EMDR treatment for Anxiety-Related Disorders

Eye Movement Desensitization and Reprocessing (EMDR) is a technique for treatment that uses incitement of the privilege and left sides of the equator of the cerebrum to actuate the mind's "data handling framework" and to accomplish mending of brain, body and feelings. EMDR has been significantly explored and proficient for the treatment of anxiety and is perceived as simply ideal for PTSD by the American Psychological Association and the Worldwide Community for Stressful Stress Studies.

EMDR was also found efficient by the US Division of Experts Matters and Division of Defense, the United Kingdom Department of Health, the Israeli National Council for Mental, and many other international health insurance coverage government agencies. To date, EMDR online has helped an estimated two million people of all ages relieve many types of psychological stress.

EMDR therapy is a systematic approach involving bilateral sensory stimulation, such as eye-movements, tapping or sounds, administered while a client focuses on difficult feelings, anxiety, psychological and somatic symptoms or disturbing memories. Psychotherapy which utilizes EMDR therapy seems to facilitate the natural processing abilities of the brain and nervous system. An individual's normal healing abilities are activated and the body-mind balance is supported in its inner capacity to mend.

EMDR therapy is effective in treating individuals who have experienced psychological difficulties arising from traumatic experiences, such as assault, motor vehicle accidents, war trauma, torture, natural disasters, sexual abuse and childhood neglect. It is also increasingly used to treat complaints that are not necessarily trauma-related, such as panic disorder, phobias, performance anxiety, self-esteem issues and other anxiety-related disorders. To date, EMDR has helped an estimated half a million people of all ages relieve many types of psychological distress. It is rapid, safe and effective. EMDR therapy combines different elements to maximize treatment effects. EMDR involves attention to three time periods: the past, present, and future. Focus is given to past disturbing memories and related events. Also, it is given to current situations that cause distress, and to developing the skills and attitudes needed for positive future actions. With EMDR therapy, these items are addressed using an eight-phase treatment approach.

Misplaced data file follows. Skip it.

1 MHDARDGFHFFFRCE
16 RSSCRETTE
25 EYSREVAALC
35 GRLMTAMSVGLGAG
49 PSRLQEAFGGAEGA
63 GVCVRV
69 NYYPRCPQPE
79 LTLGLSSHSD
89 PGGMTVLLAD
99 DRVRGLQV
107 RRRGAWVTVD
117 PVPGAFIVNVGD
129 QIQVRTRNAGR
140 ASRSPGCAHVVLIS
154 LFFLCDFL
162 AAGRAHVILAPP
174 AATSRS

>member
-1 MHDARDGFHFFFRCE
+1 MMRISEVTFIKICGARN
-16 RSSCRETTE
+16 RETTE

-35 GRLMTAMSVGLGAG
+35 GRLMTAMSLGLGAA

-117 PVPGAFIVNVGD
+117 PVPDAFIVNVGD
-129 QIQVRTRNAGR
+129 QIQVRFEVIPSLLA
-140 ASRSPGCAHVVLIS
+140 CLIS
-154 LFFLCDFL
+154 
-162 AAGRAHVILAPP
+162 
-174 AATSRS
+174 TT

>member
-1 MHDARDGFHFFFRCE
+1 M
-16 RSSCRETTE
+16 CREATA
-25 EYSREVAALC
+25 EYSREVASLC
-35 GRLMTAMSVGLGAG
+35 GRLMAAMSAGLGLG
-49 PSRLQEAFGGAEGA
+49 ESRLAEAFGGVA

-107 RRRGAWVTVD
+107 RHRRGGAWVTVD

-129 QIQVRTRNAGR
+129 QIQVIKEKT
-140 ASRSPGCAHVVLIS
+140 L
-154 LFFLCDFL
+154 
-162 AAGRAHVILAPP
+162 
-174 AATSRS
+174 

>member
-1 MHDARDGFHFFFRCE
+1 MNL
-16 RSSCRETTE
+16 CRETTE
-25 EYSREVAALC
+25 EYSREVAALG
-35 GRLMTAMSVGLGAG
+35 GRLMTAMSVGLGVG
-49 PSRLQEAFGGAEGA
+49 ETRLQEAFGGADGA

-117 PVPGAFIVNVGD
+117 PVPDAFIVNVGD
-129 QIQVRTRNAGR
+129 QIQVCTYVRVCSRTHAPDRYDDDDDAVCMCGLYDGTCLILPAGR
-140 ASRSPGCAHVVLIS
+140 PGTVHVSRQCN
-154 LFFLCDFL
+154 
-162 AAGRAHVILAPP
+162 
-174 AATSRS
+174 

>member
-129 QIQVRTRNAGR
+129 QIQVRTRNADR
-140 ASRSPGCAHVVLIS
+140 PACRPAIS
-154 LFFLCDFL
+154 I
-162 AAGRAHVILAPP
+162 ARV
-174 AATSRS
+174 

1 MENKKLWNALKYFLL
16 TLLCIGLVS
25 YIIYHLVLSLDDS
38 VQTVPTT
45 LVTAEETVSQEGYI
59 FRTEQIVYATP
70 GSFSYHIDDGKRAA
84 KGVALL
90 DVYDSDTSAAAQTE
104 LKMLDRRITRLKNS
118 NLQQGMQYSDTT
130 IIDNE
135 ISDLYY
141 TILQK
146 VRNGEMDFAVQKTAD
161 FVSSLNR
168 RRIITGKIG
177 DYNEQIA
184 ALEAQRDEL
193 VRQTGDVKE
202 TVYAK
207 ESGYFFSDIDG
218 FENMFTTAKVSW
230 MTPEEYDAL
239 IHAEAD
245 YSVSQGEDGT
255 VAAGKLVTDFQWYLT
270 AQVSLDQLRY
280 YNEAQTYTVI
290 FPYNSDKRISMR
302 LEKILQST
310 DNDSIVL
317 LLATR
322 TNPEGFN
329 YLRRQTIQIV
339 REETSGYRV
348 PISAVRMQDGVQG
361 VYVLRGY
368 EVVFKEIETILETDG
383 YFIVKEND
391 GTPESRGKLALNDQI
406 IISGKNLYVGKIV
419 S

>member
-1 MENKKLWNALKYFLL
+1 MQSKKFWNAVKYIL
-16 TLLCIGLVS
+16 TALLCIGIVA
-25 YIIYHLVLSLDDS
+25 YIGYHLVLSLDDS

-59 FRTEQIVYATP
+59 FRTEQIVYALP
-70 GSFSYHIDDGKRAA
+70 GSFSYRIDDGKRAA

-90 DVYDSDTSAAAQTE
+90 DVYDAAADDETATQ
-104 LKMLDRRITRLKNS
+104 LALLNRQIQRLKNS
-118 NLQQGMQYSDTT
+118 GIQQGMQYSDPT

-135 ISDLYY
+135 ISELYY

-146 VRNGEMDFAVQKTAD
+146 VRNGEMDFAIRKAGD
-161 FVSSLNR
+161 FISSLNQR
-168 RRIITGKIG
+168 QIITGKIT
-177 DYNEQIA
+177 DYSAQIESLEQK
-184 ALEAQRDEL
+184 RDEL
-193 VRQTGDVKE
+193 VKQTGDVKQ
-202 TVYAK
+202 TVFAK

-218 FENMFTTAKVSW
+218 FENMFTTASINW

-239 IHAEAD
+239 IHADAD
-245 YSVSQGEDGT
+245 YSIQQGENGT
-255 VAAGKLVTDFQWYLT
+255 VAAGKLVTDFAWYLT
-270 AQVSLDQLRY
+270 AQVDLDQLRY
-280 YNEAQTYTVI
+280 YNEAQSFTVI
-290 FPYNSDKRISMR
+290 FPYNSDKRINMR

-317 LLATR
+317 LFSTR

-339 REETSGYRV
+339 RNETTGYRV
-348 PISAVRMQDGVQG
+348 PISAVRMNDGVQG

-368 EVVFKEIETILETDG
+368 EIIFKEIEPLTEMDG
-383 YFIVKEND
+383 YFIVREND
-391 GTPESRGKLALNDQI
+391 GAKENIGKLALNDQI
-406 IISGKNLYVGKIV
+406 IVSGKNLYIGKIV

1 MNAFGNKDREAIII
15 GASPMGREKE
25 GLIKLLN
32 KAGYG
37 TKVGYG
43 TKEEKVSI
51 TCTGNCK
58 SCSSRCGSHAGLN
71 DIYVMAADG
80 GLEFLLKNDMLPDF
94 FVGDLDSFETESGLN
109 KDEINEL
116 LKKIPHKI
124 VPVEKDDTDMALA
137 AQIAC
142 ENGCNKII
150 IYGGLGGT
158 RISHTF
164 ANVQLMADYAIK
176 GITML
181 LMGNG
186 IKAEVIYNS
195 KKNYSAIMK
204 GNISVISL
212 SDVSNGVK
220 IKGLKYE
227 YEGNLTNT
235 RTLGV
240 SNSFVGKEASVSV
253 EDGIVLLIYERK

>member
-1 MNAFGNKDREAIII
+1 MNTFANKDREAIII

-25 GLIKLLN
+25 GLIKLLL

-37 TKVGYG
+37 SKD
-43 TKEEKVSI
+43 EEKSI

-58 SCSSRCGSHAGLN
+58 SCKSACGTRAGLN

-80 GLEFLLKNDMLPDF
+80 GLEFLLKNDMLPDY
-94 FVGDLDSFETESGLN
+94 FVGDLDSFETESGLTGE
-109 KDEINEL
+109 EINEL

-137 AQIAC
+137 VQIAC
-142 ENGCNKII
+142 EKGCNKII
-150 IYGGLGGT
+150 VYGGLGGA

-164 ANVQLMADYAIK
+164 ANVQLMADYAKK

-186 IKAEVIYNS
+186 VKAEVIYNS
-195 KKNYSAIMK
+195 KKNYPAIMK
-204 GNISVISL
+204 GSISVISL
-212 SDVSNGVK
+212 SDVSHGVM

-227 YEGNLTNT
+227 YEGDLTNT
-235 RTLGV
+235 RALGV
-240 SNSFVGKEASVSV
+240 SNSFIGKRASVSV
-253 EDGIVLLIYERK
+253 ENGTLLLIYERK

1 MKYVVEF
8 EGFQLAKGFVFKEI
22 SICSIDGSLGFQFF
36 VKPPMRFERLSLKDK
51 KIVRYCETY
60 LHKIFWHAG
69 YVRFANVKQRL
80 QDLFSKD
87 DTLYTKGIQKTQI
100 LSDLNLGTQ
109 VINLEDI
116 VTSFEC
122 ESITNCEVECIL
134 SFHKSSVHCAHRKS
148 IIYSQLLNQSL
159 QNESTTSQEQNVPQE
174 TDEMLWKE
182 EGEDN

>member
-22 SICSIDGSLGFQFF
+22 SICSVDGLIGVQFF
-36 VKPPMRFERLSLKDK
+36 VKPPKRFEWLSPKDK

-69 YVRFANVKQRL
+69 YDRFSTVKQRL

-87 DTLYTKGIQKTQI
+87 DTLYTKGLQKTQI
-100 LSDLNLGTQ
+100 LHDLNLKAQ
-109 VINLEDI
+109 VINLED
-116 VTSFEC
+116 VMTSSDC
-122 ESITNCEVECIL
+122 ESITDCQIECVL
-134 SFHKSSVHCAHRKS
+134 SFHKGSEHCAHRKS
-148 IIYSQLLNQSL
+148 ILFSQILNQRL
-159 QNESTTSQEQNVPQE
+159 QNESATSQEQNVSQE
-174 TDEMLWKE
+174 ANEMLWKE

EMDR involves attention to three time periods: the past, present, and future. Focus is given to past disturbing memories and related events. Also, it is given to current situations that cause distress, and to developing the skills and attitudes needed for positive future actions. With EMDR therapy, these items are addressed using an eight-phase treatment approach. The therapist assesses the client’s readiness and develops a treatment plan. Client and therapist identify possible targets for EMDR processing. These include distressing memories and current situations that cause emotional distress. Other targets may include related incidents in the past. Emphasis is placed on the development of specific skills and behaviors that will be needed by the client in future situations. The therapist may teach the client a variety of imagery and stress reduction techniques the client can use during and between sessions. A goal of EMDR is to produce rapid and effective change while the client maintains equilibrium during and between sessions. For more information visit the site http://selfbetter.com/ .